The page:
Anger roils within me, though I give it no surface.
One dozen careers have I had, brief though some have been,
and through them all, I’ve upheld my share of the coffin,
pallbearer have I been for my own ambitions.
A few fellow coffin-haulers did so with glad hands
back-clapping me in gleeful celebration
of my contemptuous acceptance of inevitability.

Three-dozen years after freeing myself from the binds of education
my employer freed me from the binds of employment
a parole I accepted, at first hesitantly, then vigorously.
And on my walk, went I, heading toward the dreams,
not deferred, but stillborn and then re-impregnated late in life.
I would be a writer, though as a lad it was a turn I never considered
particularly as I blithered with logic, rather than talent.
I suppose it was folly to expect loved ones to embrace it,
or, perhaps the folly was in expecting to have loved ones,
but in either case, it was a turn I took alone.

I sit at a hexagonal desk attempting to turn dreams
to literature, a task akin to painting cloud of smoke
before it dissipates.
On most attempts, I fail. The smoke clears before the words appear
and I return to my couch to sulk and regroup.
It is a turn I take alone, as have all of the others,
since any passengers on my ride would require their making
and I’ve no history of such behavior in the past.

I have prided myself on adapting to others with such finesse
that they never seem to notice my having done so.
Which, of course, was never a clever idea.
One cannot get credit for a thing not done.
I sit here, attempting to squeeze the future from the present,
to coerce beauty from a drop of blood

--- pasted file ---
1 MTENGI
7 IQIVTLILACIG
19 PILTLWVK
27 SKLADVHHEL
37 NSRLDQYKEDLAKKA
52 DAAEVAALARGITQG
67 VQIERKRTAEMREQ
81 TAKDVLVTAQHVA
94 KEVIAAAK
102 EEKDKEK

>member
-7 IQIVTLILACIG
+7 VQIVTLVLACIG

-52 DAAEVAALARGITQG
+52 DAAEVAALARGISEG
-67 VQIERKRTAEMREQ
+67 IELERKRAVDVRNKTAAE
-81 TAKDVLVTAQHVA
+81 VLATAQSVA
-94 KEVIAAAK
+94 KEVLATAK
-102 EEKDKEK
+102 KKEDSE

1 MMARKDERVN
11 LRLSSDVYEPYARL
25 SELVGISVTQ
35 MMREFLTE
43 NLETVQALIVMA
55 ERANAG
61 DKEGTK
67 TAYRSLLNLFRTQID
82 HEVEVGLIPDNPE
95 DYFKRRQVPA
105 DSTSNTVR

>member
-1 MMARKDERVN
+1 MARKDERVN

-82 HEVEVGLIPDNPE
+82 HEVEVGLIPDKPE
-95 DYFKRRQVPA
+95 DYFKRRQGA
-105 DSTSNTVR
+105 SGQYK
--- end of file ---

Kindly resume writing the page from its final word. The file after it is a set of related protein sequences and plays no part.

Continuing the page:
before my demise…
knowing that no one will care even should I be successful,
and for the first time, I begin to wonder why.

Perhaps I write only because not doing so is death
and its certainty would kill me, assuredly,
thus there is no recourse but to continue along a road
full of burrs, prickles, and rent flesh
that smells remarkably like my own.
Their indifference chokes me. My eyes water.
I smell the paint of their pity, but the hues only wash over me
and I am paled by them.
And, once I manage to overcome the waves of apathy,
mustering up a minute flood of enthusiasm,
even my captain crests above my wave,
drowning me in another swell of ennui
and I am lost. The smoke has cleared and the dream
and I cannot bear to begin again.

But one small voice—only one, mind you—asks,
“Was the dream a secret, or will you tell me it?”
and so, I squeeze my remaining lung
eking out a wisp of fresh, pinked smoke,
and try once more to dream.

But my eyes water so, burn so fiercely
that I fear I will not see the dream even if
it should appear.